Who Gets The Dog? Pets and Divorce


When it comes to pets and divorce, there are added layers of considerations to make. Believe it or not, divorce isn’t only hard on you, your spouse, and your children. It also poses an emotional experience for your “fur babies.” As man’s best friend, science shows that dogs feel this loss/separation anxiety especially intensely.

Veterinary behaviorist Dr. Nicholas Dodman explains that dogs can “get into a funk or lose interest in life, because of separation. With long term separation, or loss, dogs suffer bereavement and get depressed, not unlike humans,” he continued. “Dogs have a difficult time adjusting to an owner or family member being removed from the household. This is especially the case if the person is someone to whom the dog is close to — for example, a dog sleeps in someone’s room and then suddenly that person is out of the picture. The dog can’t understand why that person has disappeared.”

Pets and Divorce by the Numbers

Statistically, over 70 million (+62%) American households include at least one pet. Millions of dollars are spent every year on pet care. However, it is important to note that approximately 50% of marriages in the U.S. end in divorce. Logically speaking then, many of the divorcing couples are pet owners. Reports from the American Academy of Matrimonial Lawyers support this theory, pointing out there has been a marked (27%) increase in pet custody disputes.

The ASPCA has determined divorce to be one of the most common reasons why people decide to rehome or relinquish their dogs. Pets and divorce are a big deal, as hundreds of thousands of dogs each year are placed into the shelter system due to couples calling it quits.

Questions to Ask Regarding Pets and Divorce

Couples who choose to fight in the courtroom to maintain ownership of their pets in a divorce settlement find that their beloved pet is legally considered merely personal property. This means that judges presiding over divorce cases go through the same steps to determine who gets the pet as they do to decide who gets the boat or the lawnmower!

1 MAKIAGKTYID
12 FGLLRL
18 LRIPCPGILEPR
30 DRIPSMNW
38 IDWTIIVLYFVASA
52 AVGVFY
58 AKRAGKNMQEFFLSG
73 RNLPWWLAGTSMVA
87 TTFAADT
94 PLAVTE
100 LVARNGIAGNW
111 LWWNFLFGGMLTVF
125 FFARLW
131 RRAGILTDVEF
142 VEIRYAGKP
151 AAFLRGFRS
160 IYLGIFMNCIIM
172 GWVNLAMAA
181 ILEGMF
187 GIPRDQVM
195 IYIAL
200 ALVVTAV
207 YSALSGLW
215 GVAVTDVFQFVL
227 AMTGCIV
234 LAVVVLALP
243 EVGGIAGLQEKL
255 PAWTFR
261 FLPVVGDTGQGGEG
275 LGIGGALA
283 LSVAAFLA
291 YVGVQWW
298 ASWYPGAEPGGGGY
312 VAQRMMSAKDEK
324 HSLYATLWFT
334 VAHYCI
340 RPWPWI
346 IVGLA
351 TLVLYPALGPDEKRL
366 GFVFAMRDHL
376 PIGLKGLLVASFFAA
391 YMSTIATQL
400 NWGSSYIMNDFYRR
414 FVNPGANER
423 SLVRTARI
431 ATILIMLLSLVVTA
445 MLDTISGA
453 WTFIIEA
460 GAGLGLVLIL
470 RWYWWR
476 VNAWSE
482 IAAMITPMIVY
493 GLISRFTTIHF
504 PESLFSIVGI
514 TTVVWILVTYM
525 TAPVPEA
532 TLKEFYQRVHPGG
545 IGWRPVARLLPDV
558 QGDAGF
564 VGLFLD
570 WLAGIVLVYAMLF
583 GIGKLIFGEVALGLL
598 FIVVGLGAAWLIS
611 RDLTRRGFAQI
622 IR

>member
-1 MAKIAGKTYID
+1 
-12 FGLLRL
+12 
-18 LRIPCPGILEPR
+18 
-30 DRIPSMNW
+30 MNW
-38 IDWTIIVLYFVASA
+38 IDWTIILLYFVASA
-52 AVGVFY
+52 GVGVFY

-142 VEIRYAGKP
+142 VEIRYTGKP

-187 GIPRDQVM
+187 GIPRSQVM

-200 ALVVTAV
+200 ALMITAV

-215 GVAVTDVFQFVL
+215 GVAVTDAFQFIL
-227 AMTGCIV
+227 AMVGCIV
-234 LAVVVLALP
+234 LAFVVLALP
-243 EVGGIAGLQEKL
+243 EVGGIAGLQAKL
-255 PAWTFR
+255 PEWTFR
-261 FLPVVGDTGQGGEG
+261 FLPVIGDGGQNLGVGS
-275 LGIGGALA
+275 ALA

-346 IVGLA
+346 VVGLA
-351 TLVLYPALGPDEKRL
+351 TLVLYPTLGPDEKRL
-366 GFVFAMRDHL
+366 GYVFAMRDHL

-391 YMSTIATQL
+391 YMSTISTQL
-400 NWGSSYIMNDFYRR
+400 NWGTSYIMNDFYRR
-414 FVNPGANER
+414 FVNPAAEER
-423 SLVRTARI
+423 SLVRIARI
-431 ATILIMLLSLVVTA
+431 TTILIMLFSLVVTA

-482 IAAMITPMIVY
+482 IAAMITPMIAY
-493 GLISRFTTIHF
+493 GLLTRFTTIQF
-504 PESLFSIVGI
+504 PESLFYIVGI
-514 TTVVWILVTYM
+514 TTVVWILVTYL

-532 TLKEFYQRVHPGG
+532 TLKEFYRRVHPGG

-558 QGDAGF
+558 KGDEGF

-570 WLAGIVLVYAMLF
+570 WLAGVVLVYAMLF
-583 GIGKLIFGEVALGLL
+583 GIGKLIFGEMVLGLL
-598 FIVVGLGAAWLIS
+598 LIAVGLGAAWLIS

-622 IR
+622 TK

This means that if you are unable to come to an amicable determination prior to the divorce, you will need to be prepared to prove that your furry friend is better off staying by your side. These could include items such as:

  • Ownership or adoption papers reflecting you as the pet’s registered owner
  • Receipts and/or signed statements from the vet, pet store, training classes, or neighbors showing you as the one most often responsible for his/her medical care and well-being
  • Pre-divorce filing photos of you with your pet
  • Proof that you will be fully capable of providing an adequate amount of space, appropriate housing, and enough time in your lifestyle to care for the animal after the divorce is finalized

A Dog Eat Dog Situation…

While one of you may be able to demonstrate the importance of the pet to the children, or other pets, affected by the relationship division, Zoei Sutton, a Flinders University PhD student, points out, “We tend to focus on how pets can help humans during times of separation or upheaval…however, this can then mean pets are shuttled between houses with kids rather than allowed to settle in one residence, or can be left with the person not necessarily best suited to care for the animal.” Be sure to consider the best interest of the pet.

Towards this end, there are movements underway by some animal rights advocates to change the view of pets from personal property to being treated as sentient individuals entitled to certain rights of their own. According to the Animal Legal Defense Fund (ALDF), “Although animals are considered property in the eyes of the law at this time, some courts are beginning to recognize that one’s relationship with this particular form of property known as the family cat, dog, bird etc., is much different from one’s relationship with other forms of property such as your couch, your watch or your coffee pot.”

We Understand that Pets Are Family

At this time, only Alaska and Illinois have enacted pet-custody legislation. A Rhode Island lawmaker has also recently introduced a similar bill. This movement has yet to reach Alabama, but at the Alabama Law Group, we understand that your pets are valuable to you; they are family. As you strive to help your pet cope with this difficult time, let us stand with you to help you obtain the best solution for your “furriest child.” Connect with our pet-loving attorneys for a consultation to help you determine what options exist for you and your pets.

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